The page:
STEVE INSKEEP, HOST:
How democratic is American democracy? The American tradition enshrines majority rule but with rights for the minority. One question is whether we're sliding toward minority rule. Our colleague Mara Liasson has been reporting on minority rule, and today she examines the way we are represented at the state and federal level.
MARA LIASSON, BYLINE: More and more Democrats are saying the system is out of whack. Twice in the last 20 years, their presidential candidate got more votes but lost the election. And now that the 2022 redistricting cycle is beginning, Republicans in many states will be able to get fewer votes but end up with the majority of seats. In the Senate, Democrats say a system designed to protect the rights of smaller states has turned into partisan minority rule. Here's Democrat Brian Schatz from the small state of Hawaii during last year's debate about confirming Amy Coney Barrett to the Supreme Court.
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BRIAN SCHATZ: And far be it for me to argue that small states shouldn't get two senators.
LIASSON: According to the Constitution, every state, whether it has a million people or 30 million people, gets two senators. But Schatz says that disparity is growing.
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SCHATZ: Elected representatives who collectively have gathered 10 million, maybe 12 million, maybe by the year 2030 30 million fewer votes are going to stack the judiciary and entrench minority rule. And so something has to give.
LIASSON: Right now, the Senate is split evenly in half, but the 50 Democratic senators represent 41.5 million more people than the 50 Republican senators. By 2040, if population trends continue, 70% of Americans will be represented by just 30 senators and 30% of Americans by 70 senators. That has lots of implications for the filibuster, where a party that represents a shrinking minority of voters can block almost all major legislation but also, says Jesse Wegman, the author of "Let The People Pick The President," for the Supreme Court.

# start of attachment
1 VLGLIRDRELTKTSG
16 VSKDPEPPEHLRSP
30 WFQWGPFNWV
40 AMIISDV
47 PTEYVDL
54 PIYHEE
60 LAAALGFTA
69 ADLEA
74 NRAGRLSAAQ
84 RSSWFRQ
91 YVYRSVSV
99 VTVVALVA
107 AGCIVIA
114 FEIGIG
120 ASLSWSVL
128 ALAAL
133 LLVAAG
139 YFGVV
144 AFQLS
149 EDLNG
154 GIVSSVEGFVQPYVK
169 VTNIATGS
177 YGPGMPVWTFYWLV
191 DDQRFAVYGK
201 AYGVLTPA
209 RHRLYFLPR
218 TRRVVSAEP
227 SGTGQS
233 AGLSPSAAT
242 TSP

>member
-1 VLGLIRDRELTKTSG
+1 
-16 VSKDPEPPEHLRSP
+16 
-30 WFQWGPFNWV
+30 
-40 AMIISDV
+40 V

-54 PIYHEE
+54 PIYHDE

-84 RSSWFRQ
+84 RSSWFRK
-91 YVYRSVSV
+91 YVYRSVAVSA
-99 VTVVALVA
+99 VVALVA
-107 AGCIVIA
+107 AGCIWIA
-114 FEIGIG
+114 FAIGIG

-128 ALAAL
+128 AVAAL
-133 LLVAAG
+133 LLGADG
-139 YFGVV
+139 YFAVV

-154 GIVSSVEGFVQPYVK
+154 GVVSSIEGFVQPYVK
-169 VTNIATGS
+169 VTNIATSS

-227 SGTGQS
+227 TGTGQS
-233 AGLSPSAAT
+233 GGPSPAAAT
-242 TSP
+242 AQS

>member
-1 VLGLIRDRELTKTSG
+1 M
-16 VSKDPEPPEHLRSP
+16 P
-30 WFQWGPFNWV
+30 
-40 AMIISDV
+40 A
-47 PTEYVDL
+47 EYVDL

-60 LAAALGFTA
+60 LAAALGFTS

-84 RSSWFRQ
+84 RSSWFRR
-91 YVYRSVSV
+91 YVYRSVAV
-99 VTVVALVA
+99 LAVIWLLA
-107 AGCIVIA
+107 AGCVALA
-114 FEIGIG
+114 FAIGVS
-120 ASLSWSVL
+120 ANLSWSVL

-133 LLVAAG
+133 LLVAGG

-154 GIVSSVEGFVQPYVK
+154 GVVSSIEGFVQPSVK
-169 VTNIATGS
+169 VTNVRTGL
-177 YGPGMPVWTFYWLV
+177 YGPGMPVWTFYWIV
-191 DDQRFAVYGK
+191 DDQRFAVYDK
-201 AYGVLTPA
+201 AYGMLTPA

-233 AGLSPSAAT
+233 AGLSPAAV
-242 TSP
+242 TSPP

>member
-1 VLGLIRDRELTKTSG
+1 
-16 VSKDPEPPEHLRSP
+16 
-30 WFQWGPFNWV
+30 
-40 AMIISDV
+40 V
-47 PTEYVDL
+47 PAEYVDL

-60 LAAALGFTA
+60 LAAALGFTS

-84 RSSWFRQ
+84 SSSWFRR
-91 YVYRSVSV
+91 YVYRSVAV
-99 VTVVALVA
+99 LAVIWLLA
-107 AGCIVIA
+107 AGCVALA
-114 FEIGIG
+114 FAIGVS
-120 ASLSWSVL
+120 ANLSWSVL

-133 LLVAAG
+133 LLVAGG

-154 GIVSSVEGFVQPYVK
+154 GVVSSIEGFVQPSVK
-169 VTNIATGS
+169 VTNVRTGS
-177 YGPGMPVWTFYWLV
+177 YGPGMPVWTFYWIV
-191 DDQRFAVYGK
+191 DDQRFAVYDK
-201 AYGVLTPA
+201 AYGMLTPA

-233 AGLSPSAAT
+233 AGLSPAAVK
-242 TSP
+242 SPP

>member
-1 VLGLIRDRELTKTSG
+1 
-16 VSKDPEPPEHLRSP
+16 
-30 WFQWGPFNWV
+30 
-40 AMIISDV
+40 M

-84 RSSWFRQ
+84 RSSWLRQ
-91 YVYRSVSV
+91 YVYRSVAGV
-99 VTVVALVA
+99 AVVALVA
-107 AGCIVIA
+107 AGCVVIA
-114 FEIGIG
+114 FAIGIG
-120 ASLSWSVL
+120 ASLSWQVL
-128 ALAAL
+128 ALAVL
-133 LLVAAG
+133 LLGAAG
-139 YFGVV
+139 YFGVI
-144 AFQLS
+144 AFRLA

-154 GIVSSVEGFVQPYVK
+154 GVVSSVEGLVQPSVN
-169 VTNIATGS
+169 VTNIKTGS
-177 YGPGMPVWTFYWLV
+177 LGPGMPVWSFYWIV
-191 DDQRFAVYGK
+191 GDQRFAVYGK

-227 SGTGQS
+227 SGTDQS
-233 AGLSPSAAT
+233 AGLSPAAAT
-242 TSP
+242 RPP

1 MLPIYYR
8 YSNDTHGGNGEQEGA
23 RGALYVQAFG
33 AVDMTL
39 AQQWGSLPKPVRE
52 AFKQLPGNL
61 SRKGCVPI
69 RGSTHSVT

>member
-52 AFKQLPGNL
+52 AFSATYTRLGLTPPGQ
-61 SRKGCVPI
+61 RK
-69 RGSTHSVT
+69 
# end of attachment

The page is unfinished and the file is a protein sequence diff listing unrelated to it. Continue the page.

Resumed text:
JESSE WEGMAN: You have this sort of turbocharged minority rule. You have a counter majoritarian institution chosen by people who were picked by a minority of the citizens. That's not a sustainable model for a representative democracy.
LIASSON: Conservative Republican Brad Smith, a former member of the Federal Election Commission, disagrees. He says the system has worked pretty well because when the framers designed the Senate, they understood that a small state like Rhode Island would never have as much clout as a big state like New York.
BRAD SMITH: These are the kinds of reasons why at the Constitutional Convention there was the great compromise of having one chamber by population and one chamber elected by states. You know, under that system, we've become like really rich, powerful, wealthy, free country.
LIASSON: And, Smith says, it's really hard to change because the Senate is enshrined in the Constitution. But Wegman says this is not what the framers had in mind. For one thing, when they wrote the Constitution, they thought only white men with property could vote. And they certainly couldn't have imagined how the population would grow and sort itself out.
WEGMAN: At the time of the founding, the biggest state was 13 times the size of the smallest state. Today, the biggest state is 70 times the size of the smallest state. So a few hundred thousand people in Wyoming have as much power as tens of millions of people in California or New York. And I think that violation of majority rule is going to continue to haunt us through the Senate, which is not really alterable in any meaningful way other than by just adding more states.